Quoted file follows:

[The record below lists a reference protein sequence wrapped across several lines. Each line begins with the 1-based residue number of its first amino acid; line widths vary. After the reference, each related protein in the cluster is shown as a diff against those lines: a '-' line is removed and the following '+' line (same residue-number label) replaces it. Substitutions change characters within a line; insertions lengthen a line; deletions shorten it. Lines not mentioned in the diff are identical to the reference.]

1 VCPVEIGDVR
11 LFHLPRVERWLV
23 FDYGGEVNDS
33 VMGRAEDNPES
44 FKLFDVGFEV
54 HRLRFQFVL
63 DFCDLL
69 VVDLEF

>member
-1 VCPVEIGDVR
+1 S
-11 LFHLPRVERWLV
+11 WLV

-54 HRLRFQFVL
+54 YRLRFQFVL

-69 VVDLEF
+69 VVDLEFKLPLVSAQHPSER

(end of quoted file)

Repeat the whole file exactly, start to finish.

[The record below lists a reference protein sequence wrapped across several lines. Each line begins with the 1-based residue number of its first amino acid; line widths vary. After the reference, each related protein in the cluster is shown as a diff against those lines: a '-' line is removed and the following '+' line (same residue-number label) replaces it. Substitutions change characters within a line; insertions lengthen a line; deletions shorten it. Lines not mentioned in the diff are identical to the reference.]

1 VCPVEIGDVR
11 LFHLPRVERWLV
23 FDYGGEVNDS
33 VMGRAEDNPES
44 FKLFDVGFEV
54 HRLRFQFVL
63 DFCDLL
69 VVDLEF

>member
-1 VCPVEIGDVR
+1 S
-11 LFHLPRVERWLV
+11 WLV

-54 HRLRFQFVL
+54 YRLRFQFVL

-69 VVDLEF
+69 VVDLEFKLPLVSAQHPSER